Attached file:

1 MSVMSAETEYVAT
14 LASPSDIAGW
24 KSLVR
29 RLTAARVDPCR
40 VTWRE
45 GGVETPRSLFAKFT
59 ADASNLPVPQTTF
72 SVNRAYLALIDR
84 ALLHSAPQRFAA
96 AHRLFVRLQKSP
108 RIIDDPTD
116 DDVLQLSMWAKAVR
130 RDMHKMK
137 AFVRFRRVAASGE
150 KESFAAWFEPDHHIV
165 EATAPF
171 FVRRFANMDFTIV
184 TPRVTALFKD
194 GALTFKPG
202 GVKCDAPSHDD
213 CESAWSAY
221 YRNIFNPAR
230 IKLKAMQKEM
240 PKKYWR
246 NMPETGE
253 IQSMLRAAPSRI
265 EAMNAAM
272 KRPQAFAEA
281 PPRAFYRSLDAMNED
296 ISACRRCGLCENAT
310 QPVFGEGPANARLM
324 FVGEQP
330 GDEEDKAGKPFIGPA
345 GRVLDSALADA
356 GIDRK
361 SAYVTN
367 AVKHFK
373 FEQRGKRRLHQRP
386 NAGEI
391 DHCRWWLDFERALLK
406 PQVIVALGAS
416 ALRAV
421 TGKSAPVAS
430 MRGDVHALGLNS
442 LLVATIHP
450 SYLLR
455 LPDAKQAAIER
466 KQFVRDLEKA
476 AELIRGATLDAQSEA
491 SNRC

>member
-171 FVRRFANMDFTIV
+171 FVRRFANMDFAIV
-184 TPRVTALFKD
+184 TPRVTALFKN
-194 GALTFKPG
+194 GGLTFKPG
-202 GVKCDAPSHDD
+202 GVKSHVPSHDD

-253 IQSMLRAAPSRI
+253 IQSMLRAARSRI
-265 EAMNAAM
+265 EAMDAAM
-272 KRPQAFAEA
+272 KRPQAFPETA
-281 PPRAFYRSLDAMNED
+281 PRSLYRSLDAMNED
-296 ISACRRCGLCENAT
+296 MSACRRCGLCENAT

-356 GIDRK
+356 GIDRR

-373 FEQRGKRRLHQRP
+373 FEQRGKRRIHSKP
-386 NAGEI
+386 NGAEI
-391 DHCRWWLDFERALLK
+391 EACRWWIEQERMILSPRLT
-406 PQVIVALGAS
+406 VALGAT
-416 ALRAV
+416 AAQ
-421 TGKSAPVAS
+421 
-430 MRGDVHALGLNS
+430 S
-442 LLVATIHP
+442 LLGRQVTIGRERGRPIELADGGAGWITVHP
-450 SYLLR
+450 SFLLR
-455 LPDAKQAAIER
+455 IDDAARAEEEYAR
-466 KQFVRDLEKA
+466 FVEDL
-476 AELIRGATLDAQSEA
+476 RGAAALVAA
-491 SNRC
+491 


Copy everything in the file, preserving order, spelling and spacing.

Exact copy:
1 MSVMSAETEYVAT
14 LASPSDIAGW
24 KSLVR
29 RLTAARVDPCR
40 VTWRE
45 GGVETPRSLFAKFT
59 ADASNLPVPQTTF
72 SVNRAYLALIDR
84 ALLHSAPQRFAA
96 AHRLFVRLQKSP
108 RIIDDPTD
116 DDVLQLSMWAKAVR
130 RDMHKMK
137 AFVRFRRVAASGE
150 KESFAAWFEPDHHIV
165 EATAPF
171 FVRRFANMDFTIV
184 TPRVTALFKD
194 GALTFKPG
202 GVKCDAPSHDD
213 CESAWSAY
221 YRNIFNPAR
230 IKLKAMQKEM
240 PKKYWR
246 NMPETGE
253 IQSMLRAAPSRI
265 EAMNAAM
272 KRPQAFAEA
281 PPRAFYRSLDAMNED
296 ISACRRCGLCENAT
310 QPVFGEGPANARLM
324 FVGEQP
330 GDEEDKAGKPFIGPA
345 GRVLDSALADA
356 GIDRK
361 SAYVTN
367 AVKHFK
373 FEQRGKRRLHQRP
386 NAGEI
391 DHCRWWLDFERALLK
406 PQVIVALGAS
416 ALRAV
421 TGKSAPVAS
430 MRGDVHALGLNS
442 LLVATIHP
450 SYLLR
455 LPDAKQAAIER
466 KQFVRDLEKA
476 AELIRGATLDAQSEA
491 SNRC

>member
-171 FVRRFANMDFTIV
+171 FVRRFANMDFAIV
-184 TPRVTALFKD
+184 TPRVTALFKN
-194 GALTFKPG
+194 GGLTFKPG
-202 GVKCDAPSHDD
+202 GVKSHVPSHDD

-253 IQSMLRAAPSRI
+253 IQSMLRAARSRI
-265 EAMNAAM
+265 EAMDAAM
-272 KRPQAFAEA
+272 KRPQAFPETA
-281 PPRAFYRSLDAMNED
+281 PRSLYRSLDAMNED
-296 ISACRRCGLCENAT
+296 MSACRRCGLCENAT

-356 GIDRK
+356 GIDRR

-373 FEQRGKRRLHQRP
+373 FEQRGKRRIHSKP
-386 NAGEI
+386 NGAEI
-391 DHCRWWLDFERALLK
+391 EACRWWIEQERMILSPRLT
-406 PQVIVALGAS
+406 VALGAT
-416 ALRAV
+416 AAQ
-421 TGKSAPVAS
+421 
-430 MRGDVHALGLNS
+430 S
-442 LLVATIHP
+442 LLGRQVTIGRERGRPIELADGGAGWITVHP
-450 SYLLR
+450 SFLLR
-455 LPDAKQAAIER
+455 IDDAARAEEEYAR
-466 KQFVRDLEKA
+466 FVEDL
-476 AELIRGATLDAQSEA
+476 RGAAALVAA
-491 SNRC
+491 